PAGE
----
“Fake” solicitor’s “fraudulent misrepresentation” accusation backfires!

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It is a very serious matter to use the title of “solicitor” unless both qualified and authorised by the Law Society.

Author: Jason Williams
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We are used to receiving obnoxious and greatly exaggerated letters from firms of solicitors – but one in particular got us rather irked. 

The repeated allegation was that our client had “fraudulently” misrepresented a car and that doing so was a criminal offence.

So we did our own research on the writer of that letter.  

We looked on the firm’s website and note that he was a “trainee” solicitor.  He was not showing up on the Law Society’s website as being a qualified solicitor.  We noted also that the individual was also a local councillor.  More research found the council of which he had been elected.  He sat on the council’s “Standards” committee.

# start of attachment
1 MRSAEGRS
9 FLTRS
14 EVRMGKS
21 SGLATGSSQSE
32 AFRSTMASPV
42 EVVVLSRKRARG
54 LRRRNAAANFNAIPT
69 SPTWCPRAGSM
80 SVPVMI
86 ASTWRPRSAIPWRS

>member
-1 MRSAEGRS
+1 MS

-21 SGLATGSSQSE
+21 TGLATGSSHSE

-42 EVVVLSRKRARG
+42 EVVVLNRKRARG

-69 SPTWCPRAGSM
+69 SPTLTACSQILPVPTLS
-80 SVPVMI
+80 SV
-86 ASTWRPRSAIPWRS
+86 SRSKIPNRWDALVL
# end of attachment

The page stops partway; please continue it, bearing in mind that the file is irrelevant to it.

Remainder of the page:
We obtained, online, his formal Declaration of Interests to that council.  And lo and behold – he had declared himself to be a “Solicitor”!

Now anyone in the legal profession knows, it is a very serious matter to use the title of “solicitor” unless both qualified and authorised by the Law Society.  The word is a “reserved” or “protected” job title.  Indeed, a large number of job titles can only be used if strict qualification or licensing criteria are met.

And so we put it to the individual, that rather than accuse our client of fraudulent misrepresentation, he consider his own such misrepresentation.  We asked the question why he should not be reported to the Law Society, the Chief Executive of his council, his political leader and the press?

Another of his colleagues is now handling the dispute whilst his employers have “began the reporting process”.  We will ensure he is held to account.  He is a member of the Council’s “Standards” Committee so needs to set his own standards slightly above outright lies.

Jason Williams

Legal Advisor

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